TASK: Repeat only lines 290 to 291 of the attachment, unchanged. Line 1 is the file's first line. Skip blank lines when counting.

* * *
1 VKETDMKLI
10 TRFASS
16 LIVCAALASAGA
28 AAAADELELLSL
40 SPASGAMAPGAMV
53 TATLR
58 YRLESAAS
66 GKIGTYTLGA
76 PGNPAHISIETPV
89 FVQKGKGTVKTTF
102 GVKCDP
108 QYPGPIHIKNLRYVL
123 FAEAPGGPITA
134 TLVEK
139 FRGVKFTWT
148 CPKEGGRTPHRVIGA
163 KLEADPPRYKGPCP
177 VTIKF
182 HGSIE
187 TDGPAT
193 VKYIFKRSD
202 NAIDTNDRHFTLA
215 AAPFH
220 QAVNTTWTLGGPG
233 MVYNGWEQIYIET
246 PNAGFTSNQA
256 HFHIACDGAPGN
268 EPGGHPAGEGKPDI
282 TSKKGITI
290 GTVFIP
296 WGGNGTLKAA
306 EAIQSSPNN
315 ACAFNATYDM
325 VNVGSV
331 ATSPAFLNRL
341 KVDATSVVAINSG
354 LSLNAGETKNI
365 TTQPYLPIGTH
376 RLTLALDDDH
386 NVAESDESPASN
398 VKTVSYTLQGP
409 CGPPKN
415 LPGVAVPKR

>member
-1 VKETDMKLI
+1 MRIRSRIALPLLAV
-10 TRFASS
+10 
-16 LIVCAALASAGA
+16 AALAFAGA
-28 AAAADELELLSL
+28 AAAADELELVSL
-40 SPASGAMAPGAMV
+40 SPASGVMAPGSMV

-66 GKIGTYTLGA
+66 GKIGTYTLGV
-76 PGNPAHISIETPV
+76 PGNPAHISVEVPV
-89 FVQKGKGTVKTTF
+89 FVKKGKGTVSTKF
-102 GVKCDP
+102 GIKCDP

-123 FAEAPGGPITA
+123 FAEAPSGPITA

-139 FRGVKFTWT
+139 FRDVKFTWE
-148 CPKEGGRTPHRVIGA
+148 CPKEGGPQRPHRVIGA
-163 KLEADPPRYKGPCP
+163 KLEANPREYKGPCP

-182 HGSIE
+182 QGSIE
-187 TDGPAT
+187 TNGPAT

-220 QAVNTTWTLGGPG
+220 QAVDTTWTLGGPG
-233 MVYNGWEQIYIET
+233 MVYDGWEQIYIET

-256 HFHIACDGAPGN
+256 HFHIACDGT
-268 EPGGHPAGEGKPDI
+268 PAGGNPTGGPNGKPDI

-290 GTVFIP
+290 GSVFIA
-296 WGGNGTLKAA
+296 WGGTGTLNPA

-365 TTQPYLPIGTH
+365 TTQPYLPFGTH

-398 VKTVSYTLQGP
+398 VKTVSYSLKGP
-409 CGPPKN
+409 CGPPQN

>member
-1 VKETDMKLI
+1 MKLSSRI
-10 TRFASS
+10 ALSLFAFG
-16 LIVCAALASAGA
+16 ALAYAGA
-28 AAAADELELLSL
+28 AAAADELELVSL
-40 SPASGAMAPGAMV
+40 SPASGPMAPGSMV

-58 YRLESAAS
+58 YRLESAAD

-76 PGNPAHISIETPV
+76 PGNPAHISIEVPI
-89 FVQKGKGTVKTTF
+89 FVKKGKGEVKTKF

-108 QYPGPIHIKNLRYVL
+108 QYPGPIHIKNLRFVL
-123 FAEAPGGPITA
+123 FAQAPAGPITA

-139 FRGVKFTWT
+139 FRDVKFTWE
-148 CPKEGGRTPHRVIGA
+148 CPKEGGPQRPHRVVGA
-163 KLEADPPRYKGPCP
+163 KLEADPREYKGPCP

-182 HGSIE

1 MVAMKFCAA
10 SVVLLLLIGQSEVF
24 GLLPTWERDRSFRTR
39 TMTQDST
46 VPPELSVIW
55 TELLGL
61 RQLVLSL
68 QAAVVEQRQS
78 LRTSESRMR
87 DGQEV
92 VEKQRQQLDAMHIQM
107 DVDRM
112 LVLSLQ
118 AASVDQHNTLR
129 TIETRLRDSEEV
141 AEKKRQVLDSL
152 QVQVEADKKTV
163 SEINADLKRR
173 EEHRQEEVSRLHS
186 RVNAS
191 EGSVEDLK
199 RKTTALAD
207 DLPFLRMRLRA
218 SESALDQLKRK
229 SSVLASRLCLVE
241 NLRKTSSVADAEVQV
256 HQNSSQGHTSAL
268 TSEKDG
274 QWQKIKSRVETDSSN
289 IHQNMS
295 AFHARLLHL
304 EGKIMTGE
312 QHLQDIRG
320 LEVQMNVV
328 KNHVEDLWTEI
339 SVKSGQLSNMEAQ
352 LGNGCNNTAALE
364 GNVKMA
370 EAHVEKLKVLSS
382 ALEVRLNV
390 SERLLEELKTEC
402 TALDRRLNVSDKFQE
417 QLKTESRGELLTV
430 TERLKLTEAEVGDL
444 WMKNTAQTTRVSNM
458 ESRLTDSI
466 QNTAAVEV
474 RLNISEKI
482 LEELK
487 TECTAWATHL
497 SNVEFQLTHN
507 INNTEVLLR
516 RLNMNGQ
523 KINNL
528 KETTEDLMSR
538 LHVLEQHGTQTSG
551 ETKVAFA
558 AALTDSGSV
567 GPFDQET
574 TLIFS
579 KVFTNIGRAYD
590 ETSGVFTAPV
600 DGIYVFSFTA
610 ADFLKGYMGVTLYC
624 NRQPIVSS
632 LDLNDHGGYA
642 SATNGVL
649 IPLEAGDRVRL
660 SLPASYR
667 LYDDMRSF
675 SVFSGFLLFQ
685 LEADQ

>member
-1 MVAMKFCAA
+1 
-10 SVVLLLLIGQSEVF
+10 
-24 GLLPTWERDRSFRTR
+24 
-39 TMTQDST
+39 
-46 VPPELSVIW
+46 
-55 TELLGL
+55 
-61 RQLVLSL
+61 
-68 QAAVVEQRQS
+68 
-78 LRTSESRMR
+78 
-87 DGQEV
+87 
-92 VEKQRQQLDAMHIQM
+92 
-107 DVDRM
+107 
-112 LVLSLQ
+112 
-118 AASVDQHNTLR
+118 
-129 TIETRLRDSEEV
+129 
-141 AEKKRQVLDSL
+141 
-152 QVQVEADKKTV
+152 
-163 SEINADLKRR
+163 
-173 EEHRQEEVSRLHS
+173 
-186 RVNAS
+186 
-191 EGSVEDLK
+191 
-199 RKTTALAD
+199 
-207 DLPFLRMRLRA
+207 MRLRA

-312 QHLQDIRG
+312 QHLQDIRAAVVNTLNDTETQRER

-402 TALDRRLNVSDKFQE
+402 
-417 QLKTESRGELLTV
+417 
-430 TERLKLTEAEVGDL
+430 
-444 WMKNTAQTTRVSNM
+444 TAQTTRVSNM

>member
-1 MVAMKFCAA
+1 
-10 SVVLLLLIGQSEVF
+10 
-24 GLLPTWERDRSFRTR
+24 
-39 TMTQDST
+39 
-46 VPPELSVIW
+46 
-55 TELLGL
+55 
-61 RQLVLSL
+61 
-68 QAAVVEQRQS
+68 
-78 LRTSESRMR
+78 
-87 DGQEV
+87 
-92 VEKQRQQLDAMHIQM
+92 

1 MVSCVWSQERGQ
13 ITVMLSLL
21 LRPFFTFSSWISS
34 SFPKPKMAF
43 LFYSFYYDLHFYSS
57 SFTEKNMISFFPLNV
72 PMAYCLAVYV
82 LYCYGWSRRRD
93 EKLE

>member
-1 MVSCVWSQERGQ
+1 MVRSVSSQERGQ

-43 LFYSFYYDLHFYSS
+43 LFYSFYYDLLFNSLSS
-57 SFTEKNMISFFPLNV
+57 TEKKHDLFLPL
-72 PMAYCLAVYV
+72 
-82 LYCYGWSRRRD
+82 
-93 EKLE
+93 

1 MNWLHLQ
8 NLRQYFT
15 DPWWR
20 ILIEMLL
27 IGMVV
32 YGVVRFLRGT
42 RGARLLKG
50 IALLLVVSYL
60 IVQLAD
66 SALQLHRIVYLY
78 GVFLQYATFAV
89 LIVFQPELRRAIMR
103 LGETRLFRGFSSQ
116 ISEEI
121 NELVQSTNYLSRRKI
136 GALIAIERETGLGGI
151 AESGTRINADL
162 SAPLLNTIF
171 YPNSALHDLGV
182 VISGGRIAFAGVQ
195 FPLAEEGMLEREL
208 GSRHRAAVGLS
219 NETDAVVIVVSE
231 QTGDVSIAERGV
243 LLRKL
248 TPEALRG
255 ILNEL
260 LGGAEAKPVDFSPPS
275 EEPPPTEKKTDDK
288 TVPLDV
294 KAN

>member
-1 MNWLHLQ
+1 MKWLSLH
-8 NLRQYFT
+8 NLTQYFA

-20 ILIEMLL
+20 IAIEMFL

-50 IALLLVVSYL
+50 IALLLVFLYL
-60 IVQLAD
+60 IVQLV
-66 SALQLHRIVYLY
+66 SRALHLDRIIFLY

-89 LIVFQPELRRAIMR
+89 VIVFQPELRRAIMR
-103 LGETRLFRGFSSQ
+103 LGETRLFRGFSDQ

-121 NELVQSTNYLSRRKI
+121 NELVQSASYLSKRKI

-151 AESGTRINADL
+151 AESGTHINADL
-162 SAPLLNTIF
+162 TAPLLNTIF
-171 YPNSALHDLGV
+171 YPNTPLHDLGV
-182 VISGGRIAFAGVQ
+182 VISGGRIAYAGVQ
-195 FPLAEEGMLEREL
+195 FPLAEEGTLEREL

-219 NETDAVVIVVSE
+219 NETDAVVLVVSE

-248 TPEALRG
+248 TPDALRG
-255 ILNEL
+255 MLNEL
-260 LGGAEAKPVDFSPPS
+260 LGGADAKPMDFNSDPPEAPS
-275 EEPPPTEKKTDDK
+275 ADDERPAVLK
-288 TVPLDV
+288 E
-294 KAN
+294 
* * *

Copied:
+72 
-82 LYCYGWSRRRD